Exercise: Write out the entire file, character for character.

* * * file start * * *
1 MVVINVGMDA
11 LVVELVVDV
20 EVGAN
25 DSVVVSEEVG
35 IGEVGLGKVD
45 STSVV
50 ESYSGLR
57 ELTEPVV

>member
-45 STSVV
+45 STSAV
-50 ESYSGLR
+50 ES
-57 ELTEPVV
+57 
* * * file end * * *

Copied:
1 MVVINVGMDA
11 LVVELVVDV
20 EVGAN
25 DSVVVSEEVG
35 IGEVGLGKVD
45 STSVV
50 ESYSGLR
57 ELTEPVV

>member
-45 STSVV
+45 STSAV
-50 ESYSGLR
+50 ES
-57 ELTEPVV
+57 